The Denver Post’s political duo Justin Wingerter and Nic Garcia report, and we’re obliged to take note:
State Democratic insiders agree that Hickenlooper would be a formidable candidate against Gardner, but a majority of the 11 Democratic candidates already in the field want Hickenlooper to know they won’t be rolling over if he decides to run for the Senate.
“He has his aspirations, and we can’t control what he does, but what I’m concerned about is Washington insiders interfering with Colorado voters in their selection of a Democratic nominee,” [Sen. Angela] Williams said in an interview Thursday morning, hours before Hickenlooper ended his presidential run. “I believe women and people of color deserve a voice in the United States Senate.”
“He’ll have a fight on his hands,” Williams added. “That’s what I believe.” She accused Hickenlooper of attacking “the progressive values of women and people of color on issues like health care reform” during his ill-fated run for president.
In the wake of yesterday’s announcement that former Gov. John Hickenlooper would end his presidential campaign and give “serious thought” to running for the U.S. Senate against Sen. Cory Gardner in 2020, at least three Democrats already running for the seat have suggested they won’t be peremptorily driven from the race if Hickenlooper gets in. Michael Johnston in particular has a sufficient war chest on hand with which to fight on, and at the end of the day nobody can force any declared candidate to pull out.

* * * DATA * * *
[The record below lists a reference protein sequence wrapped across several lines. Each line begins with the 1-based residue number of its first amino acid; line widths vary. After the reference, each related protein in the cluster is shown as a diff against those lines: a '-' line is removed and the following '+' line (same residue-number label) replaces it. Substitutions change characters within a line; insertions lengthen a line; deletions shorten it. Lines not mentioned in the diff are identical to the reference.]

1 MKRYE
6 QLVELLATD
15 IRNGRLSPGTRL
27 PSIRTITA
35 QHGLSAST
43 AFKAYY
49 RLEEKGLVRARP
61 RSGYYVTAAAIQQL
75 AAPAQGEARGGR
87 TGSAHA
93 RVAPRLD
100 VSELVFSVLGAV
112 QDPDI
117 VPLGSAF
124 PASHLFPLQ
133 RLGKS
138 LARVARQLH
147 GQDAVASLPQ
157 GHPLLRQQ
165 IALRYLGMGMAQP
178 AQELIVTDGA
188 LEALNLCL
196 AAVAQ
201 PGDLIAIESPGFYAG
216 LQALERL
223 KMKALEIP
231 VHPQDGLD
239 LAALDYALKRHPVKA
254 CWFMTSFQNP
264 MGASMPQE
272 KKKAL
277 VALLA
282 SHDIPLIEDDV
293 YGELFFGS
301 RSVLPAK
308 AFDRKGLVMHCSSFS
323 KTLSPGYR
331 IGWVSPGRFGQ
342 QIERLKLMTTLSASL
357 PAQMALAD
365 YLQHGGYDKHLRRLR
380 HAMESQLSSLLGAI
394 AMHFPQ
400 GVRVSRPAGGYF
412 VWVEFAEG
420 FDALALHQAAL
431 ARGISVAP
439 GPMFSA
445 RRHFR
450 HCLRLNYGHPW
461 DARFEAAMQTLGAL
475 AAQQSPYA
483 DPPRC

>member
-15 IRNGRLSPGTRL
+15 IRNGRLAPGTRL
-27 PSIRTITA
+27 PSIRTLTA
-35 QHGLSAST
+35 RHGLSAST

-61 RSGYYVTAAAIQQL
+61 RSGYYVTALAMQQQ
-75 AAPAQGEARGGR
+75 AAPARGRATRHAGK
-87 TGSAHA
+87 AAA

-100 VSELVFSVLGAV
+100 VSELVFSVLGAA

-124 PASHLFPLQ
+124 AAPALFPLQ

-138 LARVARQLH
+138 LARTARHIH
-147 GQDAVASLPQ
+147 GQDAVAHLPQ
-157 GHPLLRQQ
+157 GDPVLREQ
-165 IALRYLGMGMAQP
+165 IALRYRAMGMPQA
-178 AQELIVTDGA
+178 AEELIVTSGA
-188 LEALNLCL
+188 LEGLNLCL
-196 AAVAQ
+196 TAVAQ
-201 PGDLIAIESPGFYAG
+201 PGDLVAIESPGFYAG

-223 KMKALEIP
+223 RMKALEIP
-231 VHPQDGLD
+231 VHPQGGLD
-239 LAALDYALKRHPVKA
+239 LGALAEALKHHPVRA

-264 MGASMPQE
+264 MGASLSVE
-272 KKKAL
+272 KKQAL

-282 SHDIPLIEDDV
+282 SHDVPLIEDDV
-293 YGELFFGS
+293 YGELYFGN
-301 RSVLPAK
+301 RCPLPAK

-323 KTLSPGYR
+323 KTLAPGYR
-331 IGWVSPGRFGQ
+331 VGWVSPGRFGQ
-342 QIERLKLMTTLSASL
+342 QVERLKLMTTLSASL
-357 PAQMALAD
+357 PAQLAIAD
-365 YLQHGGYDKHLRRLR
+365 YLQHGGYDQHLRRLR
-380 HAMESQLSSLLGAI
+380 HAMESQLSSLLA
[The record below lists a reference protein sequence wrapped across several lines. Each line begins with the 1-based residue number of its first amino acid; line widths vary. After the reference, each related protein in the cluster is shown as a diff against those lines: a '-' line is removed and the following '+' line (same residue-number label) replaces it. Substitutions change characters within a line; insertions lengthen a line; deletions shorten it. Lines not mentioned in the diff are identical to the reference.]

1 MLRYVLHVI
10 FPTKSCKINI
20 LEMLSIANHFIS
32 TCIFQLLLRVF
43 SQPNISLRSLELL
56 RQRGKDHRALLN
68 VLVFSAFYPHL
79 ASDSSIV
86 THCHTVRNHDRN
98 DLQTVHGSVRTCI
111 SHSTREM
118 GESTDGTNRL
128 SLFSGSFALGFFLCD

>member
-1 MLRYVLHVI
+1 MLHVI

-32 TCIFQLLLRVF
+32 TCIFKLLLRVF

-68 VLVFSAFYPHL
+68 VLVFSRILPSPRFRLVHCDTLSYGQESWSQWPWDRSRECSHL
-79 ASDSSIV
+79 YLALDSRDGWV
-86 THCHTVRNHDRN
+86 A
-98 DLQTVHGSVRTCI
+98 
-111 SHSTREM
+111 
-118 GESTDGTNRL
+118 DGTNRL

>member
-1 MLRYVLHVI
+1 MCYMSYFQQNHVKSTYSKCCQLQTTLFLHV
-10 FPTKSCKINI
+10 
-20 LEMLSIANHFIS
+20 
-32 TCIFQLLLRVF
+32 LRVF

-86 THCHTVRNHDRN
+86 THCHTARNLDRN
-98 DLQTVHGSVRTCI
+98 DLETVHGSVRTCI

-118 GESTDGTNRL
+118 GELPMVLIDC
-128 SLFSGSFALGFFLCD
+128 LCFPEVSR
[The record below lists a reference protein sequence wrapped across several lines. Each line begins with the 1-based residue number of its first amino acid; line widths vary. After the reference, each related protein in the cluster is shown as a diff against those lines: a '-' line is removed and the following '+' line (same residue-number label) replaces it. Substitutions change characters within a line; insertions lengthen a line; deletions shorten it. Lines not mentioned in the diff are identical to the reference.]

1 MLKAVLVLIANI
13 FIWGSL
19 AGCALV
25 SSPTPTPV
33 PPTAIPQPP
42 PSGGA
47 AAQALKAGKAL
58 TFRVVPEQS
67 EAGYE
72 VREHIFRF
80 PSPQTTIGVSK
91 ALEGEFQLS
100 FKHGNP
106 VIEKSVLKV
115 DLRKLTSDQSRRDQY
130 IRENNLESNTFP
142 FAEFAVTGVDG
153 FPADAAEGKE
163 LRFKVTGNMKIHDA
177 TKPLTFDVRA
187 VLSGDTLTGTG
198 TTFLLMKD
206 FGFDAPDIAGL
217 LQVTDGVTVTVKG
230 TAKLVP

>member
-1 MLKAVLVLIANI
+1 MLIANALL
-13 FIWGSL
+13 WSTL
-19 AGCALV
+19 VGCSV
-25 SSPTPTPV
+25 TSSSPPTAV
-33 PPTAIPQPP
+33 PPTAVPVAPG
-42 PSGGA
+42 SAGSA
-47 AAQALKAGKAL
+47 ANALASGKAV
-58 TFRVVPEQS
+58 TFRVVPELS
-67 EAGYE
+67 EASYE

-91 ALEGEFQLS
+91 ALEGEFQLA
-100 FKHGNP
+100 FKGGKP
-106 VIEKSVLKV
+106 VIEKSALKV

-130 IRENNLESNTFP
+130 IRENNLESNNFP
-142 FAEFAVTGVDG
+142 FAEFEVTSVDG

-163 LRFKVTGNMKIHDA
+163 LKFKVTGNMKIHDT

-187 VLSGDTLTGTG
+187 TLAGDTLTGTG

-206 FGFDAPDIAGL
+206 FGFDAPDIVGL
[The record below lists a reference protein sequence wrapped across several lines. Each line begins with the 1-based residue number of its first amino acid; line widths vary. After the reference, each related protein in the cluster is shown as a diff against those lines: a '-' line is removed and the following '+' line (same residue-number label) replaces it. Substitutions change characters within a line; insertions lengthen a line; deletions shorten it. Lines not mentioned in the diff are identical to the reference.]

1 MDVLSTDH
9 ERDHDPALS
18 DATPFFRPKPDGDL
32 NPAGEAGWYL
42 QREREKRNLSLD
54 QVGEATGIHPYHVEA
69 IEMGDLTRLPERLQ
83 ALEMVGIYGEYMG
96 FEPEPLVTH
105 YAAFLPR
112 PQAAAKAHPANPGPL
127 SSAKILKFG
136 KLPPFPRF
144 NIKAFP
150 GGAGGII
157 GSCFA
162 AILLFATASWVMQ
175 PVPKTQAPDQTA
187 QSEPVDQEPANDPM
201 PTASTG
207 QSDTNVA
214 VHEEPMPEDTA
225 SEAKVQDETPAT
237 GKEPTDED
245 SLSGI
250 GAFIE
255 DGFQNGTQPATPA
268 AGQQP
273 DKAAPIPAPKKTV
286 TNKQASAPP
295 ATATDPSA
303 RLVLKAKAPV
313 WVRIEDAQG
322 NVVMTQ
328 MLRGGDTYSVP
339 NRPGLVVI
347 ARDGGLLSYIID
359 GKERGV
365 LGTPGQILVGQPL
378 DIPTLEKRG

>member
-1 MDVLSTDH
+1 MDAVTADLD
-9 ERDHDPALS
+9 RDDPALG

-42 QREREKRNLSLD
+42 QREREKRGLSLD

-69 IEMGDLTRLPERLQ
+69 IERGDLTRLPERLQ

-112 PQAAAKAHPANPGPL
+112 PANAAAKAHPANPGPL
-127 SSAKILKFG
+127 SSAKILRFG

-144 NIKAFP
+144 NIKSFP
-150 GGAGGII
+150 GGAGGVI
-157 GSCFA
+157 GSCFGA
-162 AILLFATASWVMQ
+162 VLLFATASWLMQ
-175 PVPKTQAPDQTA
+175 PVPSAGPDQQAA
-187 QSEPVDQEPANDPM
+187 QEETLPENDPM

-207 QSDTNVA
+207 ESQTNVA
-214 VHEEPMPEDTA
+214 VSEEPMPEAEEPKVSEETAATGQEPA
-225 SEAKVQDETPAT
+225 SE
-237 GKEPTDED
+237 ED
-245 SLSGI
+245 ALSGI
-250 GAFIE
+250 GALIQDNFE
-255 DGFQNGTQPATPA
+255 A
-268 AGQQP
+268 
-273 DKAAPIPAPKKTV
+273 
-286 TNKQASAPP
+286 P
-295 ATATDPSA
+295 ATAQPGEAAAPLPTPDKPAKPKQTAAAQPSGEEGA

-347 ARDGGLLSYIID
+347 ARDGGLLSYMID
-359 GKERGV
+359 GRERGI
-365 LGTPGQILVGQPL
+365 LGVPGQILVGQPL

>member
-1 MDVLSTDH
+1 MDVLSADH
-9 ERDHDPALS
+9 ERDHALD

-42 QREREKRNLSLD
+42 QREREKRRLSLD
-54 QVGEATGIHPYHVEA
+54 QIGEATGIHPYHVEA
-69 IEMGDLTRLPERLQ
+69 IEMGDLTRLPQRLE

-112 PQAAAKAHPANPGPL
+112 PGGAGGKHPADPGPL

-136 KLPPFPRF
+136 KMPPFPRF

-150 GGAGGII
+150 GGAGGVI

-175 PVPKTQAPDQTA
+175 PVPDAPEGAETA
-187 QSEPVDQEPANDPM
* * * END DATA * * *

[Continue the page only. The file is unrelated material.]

No person can do that, but reality has a way of working itself out.
We have been clear in this space that based on every available data point, including corroborative polling data and years of experience observing the trends and power centers in Colorado politics, John Hickenlooper as a candidate for the U.S. Senate would be orders of magnitude stronger than anyone else presently in the race for the Democratic nomination. A recent poll showing Hickenlooper’s name ID and persistent favorability crushing his Democratic rivals by 51 points is hotly disputed by supporters of other candidates, but it sensibly reflects the built-in advantage of a popular two-term governor against a primary field consisting mostly of current and former state lawmakers. Another recent poll showing Hickenlooper handily defeating Sen. Cory Gardner in a hypothetical head-to-head matchup, though we don’t doubt other candidates can also compete well, is not an expression of anyone’s bias. It’s reality.
With that said, conventional wisdom has been upset before. All of the factors that we have identified as giving Hickenlooper the upper hand in a Democratic primary will need to be proven out once again. If our analysis is correct that Hickenlooper will dominate if he enters the Democratic primary and quickly relegate opposing campaigns to minor status, that prediction will be borne out by events.
We’re just the messenger, but feel free to prove us wrong–if you can.